Two-Bit coin?


Predictions on fate of Bitcoin, however, demonstrated a perhaps not unsurprising divergence of opinions, as has often been the case in any discussion of the cryptocurrency’s future. Mr. Haberer forecasts that it will “continue to fade with sudden spurts of interest when things get volatile with financial markets”, as has recently been seen in Russia. On the other hand Mike Laven, CEO of secure payments engine Currency Cloud, believes that 2015 will see new business applications for the blockchain, the protocol that underpins Bitcoin (something highlighted by Mondato Insight earlier this year). According to Mr. Laven, the blockchain is set to cause a “rethink of how money moves around the world.”


Authentication versus Identification


Mr. Laven also foresees 2015 as being one in which the entire payments industry will begin to seriously re-examine, and perhaps re-imagine, how we think about security (another issue flagged by Mondato Insight earlier in the year). He notes that Apple Pay represents a shift away from authentication and towards identification. This could represent the beginning of a shift for MTOs and remittance companies away from investing large amounts of resources into first identifying the customer in order to comply with KYC regulations, and then authenticating each transaction. Using biometrics to combine authentication and identification would remove a lot of friction from the entire process, and 2015 may see moves in that direction.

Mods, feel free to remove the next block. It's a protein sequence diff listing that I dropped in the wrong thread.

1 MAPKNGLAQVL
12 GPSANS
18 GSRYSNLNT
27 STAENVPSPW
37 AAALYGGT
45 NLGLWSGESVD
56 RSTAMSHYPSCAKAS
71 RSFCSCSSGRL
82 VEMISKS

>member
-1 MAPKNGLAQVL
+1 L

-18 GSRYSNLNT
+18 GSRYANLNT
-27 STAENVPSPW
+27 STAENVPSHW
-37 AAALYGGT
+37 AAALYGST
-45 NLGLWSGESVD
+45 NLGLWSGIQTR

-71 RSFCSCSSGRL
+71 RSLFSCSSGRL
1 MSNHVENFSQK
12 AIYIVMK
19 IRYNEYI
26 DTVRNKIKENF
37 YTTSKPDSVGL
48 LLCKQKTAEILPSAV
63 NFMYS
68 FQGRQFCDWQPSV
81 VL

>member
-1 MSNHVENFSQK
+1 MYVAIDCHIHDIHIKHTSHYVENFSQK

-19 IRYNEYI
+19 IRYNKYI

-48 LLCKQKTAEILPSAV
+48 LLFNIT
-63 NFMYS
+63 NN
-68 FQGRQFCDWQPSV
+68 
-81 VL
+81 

‘Appy Christmas 2015?


All in all, the trend for 2015 seems likely to be what Paul Haberer describes as the “slow, steady march of mobile wallets”. It seems natural then, in that light, that interoperability and questions about security may come to the fore as consumer adoption grows. And although it seems unlikely to be achieved for next December, if correct, this trend may at least see the beginning of the realization of Pieter Verkade’s wish that cards will “just be for Christmas, and not for payments.” But who knows? There probably exists an app for Christmas cards already.

©Mondato 2014. Mondato is a boutique management consultancy specializing in strategic, commercial and operational support for the Mobile Finance and Commerce (MFC) industry. With an unparalleled team of dedicated MFC professionals and a global network of industry contacts, Mondato has the depth of experience to provide high-impact, hands-on support for clients across the MFC ecosystem, including service providers, banks, telcos, technology firms, merchants and investors. Our weekly newsletters are the go-to source of news and analysis in the MFC industry.
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(Image courtesy of rjrgmc28 under a CC BY-SA 2.0.)

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Mondato is a boutique management consulting firm specializing in strategic, commercial and operational support for the Digital Finance & Commerce (DFC) industry.